Nutrient pollution - Water Polution

Nutrient pollution, a form of water pollution, refers to contamination by excessive inputs of nutrients. It is a primary cause of eutrophication of surface waters, in which excess nutrients, usually nitrogen or phosphorus, stimulate algal growth.

Sources of nutrient pollution include surface runoff from farm fields and pastures, discharges from septic tanks and feedlots, and emissions from combustion. Raw sewage is a large contributor to cultural eutrophication since sewage is high in nutrients. Releasing raw sewage into a large water body is referred to as sewage dumping, and still occurs all over the world. Excess reactive nitrogen compounds in the environment are associated with many large-scale environmental concerns.

These include eutrophication of surface waters, harmful algal blooms, hypoxia, acid rain, nitrogen saturation in forests, and climate change. Since the agricultural boom in the 1910s and again in the 1940s to match the increase in food demand, agricultural production relies heavily on the use of fertilizers.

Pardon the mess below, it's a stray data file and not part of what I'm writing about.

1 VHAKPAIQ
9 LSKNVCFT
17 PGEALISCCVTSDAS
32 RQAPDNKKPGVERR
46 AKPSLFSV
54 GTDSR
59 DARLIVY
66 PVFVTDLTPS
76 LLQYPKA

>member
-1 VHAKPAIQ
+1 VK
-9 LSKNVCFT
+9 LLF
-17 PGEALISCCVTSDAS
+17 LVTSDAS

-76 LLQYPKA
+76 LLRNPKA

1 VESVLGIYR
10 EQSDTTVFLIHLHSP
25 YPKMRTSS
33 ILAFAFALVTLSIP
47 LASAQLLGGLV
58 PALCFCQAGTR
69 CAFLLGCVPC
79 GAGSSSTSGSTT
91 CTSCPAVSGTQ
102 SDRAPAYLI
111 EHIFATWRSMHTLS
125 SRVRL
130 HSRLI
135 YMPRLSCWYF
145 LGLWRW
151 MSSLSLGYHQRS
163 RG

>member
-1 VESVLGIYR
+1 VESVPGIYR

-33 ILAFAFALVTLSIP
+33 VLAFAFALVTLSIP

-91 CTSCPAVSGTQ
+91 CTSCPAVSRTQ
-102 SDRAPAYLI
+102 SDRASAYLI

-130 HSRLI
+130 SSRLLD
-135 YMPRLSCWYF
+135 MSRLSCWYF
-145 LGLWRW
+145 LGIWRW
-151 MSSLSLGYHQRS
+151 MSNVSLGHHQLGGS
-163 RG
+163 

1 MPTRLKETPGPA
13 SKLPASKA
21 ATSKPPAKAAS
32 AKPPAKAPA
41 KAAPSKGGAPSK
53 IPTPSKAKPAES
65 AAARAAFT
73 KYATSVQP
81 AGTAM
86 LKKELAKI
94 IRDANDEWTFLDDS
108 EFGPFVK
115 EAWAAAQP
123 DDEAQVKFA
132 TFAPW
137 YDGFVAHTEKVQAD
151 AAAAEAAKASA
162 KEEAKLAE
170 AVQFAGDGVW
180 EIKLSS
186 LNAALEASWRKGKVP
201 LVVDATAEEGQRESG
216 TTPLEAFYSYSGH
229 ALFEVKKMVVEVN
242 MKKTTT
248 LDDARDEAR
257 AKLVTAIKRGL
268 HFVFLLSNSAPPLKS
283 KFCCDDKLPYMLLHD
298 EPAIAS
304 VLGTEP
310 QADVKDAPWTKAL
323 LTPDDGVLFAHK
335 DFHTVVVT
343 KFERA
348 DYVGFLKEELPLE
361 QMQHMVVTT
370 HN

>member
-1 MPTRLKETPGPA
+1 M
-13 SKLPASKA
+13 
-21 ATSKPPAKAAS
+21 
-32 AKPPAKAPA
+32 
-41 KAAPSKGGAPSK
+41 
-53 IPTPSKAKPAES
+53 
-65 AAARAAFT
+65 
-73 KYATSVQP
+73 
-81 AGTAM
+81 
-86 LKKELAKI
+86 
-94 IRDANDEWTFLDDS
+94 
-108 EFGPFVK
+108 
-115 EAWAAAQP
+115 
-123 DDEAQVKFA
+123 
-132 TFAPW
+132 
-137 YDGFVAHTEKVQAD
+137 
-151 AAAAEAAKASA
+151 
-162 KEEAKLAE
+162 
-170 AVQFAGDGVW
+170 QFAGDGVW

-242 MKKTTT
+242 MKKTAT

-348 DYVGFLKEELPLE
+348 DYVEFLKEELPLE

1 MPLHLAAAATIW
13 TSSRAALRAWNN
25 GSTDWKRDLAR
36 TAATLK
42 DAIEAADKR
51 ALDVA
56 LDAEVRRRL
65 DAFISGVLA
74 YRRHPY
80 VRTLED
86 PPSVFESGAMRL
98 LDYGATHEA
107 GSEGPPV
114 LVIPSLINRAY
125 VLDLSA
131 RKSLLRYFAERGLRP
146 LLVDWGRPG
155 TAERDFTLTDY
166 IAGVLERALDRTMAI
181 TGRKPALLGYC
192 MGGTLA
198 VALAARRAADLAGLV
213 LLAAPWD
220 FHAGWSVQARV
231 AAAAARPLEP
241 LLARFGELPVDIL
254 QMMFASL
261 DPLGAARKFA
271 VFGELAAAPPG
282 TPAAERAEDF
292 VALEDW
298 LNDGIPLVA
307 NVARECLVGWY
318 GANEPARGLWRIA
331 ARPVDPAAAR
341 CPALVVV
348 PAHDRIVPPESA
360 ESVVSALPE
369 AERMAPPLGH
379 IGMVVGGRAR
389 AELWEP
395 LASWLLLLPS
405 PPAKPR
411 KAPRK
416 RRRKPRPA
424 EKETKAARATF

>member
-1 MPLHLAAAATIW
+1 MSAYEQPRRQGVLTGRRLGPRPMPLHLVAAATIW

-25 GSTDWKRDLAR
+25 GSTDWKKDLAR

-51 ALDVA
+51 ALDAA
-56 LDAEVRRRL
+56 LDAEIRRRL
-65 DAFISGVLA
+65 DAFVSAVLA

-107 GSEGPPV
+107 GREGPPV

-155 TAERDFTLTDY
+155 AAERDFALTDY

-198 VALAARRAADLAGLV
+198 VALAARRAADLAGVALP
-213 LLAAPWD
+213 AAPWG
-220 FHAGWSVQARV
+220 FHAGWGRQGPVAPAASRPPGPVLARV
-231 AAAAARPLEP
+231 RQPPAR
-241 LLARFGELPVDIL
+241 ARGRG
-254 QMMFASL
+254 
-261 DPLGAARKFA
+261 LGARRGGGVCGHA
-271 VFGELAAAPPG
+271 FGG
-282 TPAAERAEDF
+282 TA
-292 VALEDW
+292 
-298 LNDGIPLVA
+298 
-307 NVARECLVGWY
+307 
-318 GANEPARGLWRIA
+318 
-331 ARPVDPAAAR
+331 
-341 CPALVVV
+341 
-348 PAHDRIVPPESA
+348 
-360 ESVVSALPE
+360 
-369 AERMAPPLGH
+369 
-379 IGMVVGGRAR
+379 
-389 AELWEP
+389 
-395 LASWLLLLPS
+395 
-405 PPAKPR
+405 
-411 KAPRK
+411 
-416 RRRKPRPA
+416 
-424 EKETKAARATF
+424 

Fertilizer is a natural or chemically modified substance that helps soil become more fertile. These fertilizers contain high amounts of phosphorus and nitrogen, which results in excess amounts of nutrients entering the soil. Nitrogen, phosphorus and potassium are the "Big 3" primary nutrients in commercial fertilizers, each of these fundamental nutrients play a key role in plant nutrition.

When nitrogen and phosphorus are not fully utilized by the growing plants, they can be lost from the farm fields and negatively impact air and downstream water quality. These nutrients can eventually end up in aquatic ecosystems and are a contributor to increased eutrophication.

When farmers spread their fertilizer whether it is organic or synthetically made most of the fertilizer will turn into runoff that collects downstream generating cultural eutrophication.